Two Roman-era shipwrecks have been found in deep water off a western Greek island, challenging the conventional theory that ancient shipmasters stuck to coastal routes rather than risking the open sea, an official said Tuesday.
Greece’s culture ministry said the two third-century wrecks were discovered earlier this month during a survey of an area where a Greek-Italian gas pipeline is to be sunk. They lay between 1.2 and 1.4 kilometers (0.7-0.9 miles) deep in the sea between Corfu and Italy.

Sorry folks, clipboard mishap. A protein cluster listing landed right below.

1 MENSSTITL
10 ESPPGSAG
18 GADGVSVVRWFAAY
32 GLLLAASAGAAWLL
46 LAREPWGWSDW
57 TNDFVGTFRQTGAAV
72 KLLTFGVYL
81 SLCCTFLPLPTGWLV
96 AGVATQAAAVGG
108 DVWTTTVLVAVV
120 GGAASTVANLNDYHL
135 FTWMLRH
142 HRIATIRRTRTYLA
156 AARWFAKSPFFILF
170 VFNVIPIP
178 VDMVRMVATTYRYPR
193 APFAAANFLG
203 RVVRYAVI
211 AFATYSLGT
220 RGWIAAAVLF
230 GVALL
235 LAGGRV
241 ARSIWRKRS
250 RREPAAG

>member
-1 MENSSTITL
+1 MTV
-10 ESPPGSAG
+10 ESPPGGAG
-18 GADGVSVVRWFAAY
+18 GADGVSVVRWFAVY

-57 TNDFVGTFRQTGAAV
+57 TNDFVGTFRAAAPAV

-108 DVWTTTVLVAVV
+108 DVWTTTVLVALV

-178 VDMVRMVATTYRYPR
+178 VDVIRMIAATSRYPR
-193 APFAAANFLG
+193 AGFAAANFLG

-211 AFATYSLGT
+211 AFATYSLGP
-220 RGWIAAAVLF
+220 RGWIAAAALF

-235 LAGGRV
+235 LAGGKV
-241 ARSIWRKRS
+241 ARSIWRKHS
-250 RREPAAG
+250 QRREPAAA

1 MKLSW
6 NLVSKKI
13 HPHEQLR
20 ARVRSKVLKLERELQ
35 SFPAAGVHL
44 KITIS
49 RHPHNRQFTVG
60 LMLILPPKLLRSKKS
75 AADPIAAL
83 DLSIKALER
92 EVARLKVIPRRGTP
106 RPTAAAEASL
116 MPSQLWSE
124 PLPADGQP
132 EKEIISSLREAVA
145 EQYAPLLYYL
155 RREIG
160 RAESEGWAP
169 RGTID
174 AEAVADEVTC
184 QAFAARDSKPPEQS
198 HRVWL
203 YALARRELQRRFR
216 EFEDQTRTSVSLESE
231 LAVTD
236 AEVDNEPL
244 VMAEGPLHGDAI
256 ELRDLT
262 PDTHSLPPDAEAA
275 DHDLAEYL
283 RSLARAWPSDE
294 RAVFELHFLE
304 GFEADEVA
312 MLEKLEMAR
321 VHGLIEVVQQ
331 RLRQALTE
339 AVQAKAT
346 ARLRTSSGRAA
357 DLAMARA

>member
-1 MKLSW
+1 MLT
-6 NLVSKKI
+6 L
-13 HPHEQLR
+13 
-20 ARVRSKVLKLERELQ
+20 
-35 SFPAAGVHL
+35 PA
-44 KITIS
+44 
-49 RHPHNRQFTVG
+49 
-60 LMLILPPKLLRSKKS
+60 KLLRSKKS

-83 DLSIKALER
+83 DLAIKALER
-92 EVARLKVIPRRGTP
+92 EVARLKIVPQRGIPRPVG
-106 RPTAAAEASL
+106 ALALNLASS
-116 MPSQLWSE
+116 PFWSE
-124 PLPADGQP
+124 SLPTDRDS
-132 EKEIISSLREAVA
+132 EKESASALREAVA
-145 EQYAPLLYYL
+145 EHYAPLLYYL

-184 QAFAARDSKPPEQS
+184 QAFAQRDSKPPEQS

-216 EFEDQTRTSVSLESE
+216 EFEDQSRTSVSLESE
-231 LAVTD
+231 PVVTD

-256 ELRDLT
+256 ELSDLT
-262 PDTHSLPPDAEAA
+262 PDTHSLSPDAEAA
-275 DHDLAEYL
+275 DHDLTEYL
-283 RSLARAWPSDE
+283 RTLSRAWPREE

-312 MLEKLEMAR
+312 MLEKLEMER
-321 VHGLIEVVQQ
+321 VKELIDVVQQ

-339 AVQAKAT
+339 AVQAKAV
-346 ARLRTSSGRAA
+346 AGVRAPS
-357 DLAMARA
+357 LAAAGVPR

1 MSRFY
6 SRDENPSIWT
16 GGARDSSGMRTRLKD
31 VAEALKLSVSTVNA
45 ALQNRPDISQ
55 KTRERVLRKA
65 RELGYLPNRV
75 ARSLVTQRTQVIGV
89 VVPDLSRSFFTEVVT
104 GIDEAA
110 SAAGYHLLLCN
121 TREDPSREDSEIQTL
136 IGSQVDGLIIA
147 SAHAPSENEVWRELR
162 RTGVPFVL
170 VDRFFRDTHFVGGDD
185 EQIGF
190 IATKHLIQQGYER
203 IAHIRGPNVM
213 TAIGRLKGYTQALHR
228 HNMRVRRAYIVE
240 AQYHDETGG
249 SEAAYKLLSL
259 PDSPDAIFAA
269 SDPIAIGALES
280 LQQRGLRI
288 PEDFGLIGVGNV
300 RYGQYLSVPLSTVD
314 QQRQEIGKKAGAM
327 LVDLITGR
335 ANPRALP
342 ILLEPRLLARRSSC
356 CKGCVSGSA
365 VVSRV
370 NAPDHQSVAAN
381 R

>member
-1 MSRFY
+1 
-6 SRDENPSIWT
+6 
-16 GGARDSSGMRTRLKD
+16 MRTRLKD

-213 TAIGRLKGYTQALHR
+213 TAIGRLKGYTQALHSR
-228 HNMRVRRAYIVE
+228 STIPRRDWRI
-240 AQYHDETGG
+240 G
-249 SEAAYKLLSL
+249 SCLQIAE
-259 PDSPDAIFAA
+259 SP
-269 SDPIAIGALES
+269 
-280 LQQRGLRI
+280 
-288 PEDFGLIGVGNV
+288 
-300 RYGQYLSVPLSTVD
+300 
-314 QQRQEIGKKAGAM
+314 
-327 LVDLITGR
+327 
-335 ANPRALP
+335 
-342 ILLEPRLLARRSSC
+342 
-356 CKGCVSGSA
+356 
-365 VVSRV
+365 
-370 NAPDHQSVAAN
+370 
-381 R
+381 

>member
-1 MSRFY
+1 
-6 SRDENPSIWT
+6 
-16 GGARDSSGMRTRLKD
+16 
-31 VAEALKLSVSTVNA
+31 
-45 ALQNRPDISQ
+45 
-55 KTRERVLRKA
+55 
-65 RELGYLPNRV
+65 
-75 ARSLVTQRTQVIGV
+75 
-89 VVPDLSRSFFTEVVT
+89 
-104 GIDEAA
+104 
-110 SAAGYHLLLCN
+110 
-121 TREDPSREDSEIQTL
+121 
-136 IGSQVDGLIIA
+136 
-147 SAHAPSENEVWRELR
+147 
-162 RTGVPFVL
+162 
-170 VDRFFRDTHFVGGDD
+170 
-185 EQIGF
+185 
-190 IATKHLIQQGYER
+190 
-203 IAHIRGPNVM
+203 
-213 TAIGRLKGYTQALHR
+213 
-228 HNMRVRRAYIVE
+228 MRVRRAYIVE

That would place them among the deepest known ancient wrecks in the Mediterranean, apart from remains found in 1999 of an older vessel some 3 kilometers (1.8 miles) deep off Cyprus.
Angeliki Simossi, head of Greece’s underwater antiquities department, said sunken ancient ships are generally found 30-40 meters (100-130 feet) deep.